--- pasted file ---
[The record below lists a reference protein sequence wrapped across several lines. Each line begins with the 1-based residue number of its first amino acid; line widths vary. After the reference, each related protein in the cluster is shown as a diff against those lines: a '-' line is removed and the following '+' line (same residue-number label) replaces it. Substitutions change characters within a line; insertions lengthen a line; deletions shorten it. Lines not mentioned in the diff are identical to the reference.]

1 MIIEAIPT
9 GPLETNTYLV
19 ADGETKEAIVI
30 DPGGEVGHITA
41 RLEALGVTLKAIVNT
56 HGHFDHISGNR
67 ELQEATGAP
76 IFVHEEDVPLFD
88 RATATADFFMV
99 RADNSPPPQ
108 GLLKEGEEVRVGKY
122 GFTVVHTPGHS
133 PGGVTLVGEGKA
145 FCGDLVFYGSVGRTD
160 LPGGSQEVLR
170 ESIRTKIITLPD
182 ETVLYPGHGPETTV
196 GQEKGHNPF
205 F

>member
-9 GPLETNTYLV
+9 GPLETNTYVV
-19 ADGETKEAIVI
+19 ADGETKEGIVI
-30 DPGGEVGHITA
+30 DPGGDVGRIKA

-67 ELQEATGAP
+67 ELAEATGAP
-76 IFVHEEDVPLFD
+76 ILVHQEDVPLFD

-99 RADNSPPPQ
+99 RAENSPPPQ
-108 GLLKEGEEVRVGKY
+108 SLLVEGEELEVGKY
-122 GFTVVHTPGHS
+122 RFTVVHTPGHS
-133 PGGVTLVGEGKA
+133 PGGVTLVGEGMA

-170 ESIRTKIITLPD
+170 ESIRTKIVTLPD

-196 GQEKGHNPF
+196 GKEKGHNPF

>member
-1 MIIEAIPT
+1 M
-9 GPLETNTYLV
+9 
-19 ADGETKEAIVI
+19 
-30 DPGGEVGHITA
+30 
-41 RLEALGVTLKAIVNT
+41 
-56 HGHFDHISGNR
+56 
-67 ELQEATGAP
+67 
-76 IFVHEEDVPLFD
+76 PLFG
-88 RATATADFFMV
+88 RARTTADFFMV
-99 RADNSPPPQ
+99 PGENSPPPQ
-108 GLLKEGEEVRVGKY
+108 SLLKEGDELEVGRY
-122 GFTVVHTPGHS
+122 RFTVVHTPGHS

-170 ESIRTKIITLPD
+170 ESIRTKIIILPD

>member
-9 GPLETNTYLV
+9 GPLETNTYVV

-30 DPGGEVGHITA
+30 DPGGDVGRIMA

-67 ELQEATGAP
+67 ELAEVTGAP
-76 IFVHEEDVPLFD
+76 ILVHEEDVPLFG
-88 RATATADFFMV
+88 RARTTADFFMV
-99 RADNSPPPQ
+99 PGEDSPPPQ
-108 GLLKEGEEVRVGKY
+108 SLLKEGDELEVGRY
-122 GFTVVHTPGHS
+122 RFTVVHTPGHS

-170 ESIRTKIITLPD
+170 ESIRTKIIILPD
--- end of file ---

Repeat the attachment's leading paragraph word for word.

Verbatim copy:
[The record below lists a reference protein sequence wrapped across several lines. Each line begins with the 1-based residue number of its first amino acid; line widths vary. After the reference, each related protein in the cluster is shown as a diff against those lines: a '-' line is removed and the following '+' line (same residue-number label) replaces it. Substitutions change characters within a line; insertions lengthen a line; deletions shorten it. Lines not mentioned in the diff are identical to the reference.]